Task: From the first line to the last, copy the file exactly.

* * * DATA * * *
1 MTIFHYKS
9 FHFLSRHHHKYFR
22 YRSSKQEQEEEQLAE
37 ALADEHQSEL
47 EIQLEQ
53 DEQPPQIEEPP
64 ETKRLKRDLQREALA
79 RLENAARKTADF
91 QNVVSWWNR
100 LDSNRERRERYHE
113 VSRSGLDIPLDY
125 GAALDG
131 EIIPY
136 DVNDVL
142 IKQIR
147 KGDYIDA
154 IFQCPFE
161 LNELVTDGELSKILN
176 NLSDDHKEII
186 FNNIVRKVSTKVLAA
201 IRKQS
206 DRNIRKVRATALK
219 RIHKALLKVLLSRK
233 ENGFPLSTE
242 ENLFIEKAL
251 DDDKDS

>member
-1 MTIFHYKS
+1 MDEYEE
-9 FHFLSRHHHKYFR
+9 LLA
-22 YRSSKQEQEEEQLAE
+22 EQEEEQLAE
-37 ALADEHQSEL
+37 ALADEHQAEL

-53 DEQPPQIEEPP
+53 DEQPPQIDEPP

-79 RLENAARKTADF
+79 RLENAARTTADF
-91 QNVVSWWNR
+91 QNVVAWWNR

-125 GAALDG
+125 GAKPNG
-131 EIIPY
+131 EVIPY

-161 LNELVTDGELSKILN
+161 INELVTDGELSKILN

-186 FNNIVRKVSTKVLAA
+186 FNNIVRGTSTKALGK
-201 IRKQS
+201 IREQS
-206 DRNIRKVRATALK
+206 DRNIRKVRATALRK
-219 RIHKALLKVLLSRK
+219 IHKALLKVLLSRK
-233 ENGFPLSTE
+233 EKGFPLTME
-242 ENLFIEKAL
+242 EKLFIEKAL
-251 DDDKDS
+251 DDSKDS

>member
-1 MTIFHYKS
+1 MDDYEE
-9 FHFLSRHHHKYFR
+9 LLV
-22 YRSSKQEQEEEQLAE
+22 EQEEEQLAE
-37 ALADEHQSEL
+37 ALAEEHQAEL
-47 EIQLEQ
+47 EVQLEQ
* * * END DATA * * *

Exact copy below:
1 MTIFHYKS
9 FHFLSRHHHKYFR
22 YRSSKQEQEEEQLAE
37 ALADEHQSEL
47 EIQLEQ
53 DEQPPQIEEPP
64 ETKRLKRDLQREALA
79 RLENAARKTADF
91 QNVVSWWNR
100 LDSNRERRERYHE
113 VSRSGLDIPLDY
125 GAALDG
131 EIIPY
136 DVNDVL
142 IKQIR
147 KGDYIDA
154 IFQCPFE
161 LNELVTDGELSKILN
176 NLSDDHKEII
186 FNNIVRKVSTKVLAA
201 IRKQS
206 DRNIRKVRATALK
219 RIHKALLKVLLSRK
233 ENGFPLSTE
242 ENLFIEKAL
251 DDDKDS

>member
-1 MTIFHYKS
+1 MDEYEE
-9 FHFLSRHHHKYFR
+9 LLA
-22 YRSSKQEQEEEQLAE
+22 EQEEEQLAE
-37 ALADEHQSEL
+37 ALADEHQAEL

-53 DEQPPQIEEPP
+53 DEQPPQIDEPP

-79 RLENAARKTADF
+79 RLENAARTTADF
-91 QNVVSWWNR
+91 QNVVAWWNR

-125 GAALDG
+125 GAKPNG
-131 EIIPY
+131 EVIPY

-161 LNELVTDGELSKILN
+161 INELVTDGELSKILN

-186 FNNIVRKVSTKVLAA
+186 FNNIVRGTSTKALGK
-201 IRKQS
+201 IREQS
-206 DRNIRKVRATALK
+206 DRNIRKVRATALRK
-219 RIHKALLKVLLSRK
+219 IHKALLKVLLSRK
-233 ENGFPLSTE
+233 EKGFPLTME
-242 ENLFIEKAL
+242 EKLFIEKAL
-251 DDDKDS
+251 DDSKDS

>member
-1 MTIFHYKS
+1 MDDYEE
-9 FHFLSRHHHKYFR
+9 LLV
-22 YRSSKQEQEEEQLAE
+22 EQEEEQLAE
-37 ALADEHQSEL
+37 ALAEEHQAEL
-47 EIQLEQ
+47 EVQLEQ